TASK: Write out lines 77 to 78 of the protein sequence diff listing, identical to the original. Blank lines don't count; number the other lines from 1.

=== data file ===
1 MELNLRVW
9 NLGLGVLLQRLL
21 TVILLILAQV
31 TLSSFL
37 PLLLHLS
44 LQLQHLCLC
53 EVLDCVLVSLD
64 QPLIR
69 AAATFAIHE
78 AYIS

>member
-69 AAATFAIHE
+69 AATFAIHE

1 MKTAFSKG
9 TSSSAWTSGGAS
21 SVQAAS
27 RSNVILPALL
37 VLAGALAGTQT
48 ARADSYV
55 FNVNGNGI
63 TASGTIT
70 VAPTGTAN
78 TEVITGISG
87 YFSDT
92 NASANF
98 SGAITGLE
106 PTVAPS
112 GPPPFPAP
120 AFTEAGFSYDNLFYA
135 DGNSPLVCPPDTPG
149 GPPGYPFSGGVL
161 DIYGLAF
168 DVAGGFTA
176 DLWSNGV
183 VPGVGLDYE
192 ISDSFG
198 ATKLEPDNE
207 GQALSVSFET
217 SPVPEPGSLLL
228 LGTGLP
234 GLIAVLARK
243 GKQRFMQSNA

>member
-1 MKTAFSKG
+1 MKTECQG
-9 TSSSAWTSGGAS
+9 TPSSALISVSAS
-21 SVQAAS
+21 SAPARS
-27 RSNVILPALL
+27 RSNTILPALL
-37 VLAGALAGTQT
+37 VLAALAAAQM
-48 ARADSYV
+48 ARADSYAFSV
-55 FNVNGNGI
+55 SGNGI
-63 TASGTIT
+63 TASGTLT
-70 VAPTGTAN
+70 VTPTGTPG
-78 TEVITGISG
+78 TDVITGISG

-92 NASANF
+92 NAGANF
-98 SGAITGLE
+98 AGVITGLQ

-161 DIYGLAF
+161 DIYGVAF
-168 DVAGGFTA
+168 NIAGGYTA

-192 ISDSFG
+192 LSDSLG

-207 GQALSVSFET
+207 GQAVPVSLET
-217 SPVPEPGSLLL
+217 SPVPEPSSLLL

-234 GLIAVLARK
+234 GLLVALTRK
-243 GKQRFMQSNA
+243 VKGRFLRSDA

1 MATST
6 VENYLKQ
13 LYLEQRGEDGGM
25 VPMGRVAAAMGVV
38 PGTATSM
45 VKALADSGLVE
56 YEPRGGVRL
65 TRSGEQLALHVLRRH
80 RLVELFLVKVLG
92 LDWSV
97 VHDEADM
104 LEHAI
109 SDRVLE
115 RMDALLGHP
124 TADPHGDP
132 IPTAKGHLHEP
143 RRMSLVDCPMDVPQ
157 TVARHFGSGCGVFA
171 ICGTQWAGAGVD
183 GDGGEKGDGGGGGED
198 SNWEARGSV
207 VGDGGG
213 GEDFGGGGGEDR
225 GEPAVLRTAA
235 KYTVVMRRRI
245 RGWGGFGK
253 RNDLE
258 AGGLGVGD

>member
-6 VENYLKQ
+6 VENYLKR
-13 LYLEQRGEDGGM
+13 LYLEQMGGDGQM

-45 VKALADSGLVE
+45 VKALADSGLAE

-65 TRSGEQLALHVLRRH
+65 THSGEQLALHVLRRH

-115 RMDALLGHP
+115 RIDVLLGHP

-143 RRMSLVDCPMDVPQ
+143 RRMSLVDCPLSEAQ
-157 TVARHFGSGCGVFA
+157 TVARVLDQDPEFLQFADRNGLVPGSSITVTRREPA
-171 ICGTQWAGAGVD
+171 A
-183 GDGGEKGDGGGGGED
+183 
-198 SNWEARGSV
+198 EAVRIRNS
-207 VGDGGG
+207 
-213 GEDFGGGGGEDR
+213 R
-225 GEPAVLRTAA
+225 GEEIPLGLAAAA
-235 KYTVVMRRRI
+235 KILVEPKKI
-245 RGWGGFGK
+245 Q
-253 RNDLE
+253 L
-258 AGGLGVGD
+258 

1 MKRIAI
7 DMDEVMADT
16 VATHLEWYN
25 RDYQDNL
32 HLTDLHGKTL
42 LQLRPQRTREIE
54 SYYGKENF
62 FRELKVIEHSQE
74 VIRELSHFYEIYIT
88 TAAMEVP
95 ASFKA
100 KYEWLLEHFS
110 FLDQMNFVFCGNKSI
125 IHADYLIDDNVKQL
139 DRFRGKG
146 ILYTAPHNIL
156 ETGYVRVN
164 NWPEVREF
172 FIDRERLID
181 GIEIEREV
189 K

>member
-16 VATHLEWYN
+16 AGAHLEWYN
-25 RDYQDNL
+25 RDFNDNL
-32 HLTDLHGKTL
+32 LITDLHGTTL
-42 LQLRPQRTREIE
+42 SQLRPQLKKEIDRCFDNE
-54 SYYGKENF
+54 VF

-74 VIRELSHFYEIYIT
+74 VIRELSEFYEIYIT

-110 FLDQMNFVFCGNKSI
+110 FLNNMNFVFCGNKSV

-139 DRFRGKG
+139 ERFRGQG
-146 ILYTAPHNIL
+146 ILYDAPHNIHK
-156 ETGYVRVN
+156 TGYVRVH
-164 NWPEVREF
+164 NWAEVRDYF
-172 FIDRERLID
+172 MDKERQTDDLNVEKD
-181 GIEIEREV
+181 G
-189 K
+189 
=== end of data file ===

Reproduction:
+217 SPVPEPSSLLL

-234 GLIAVLARK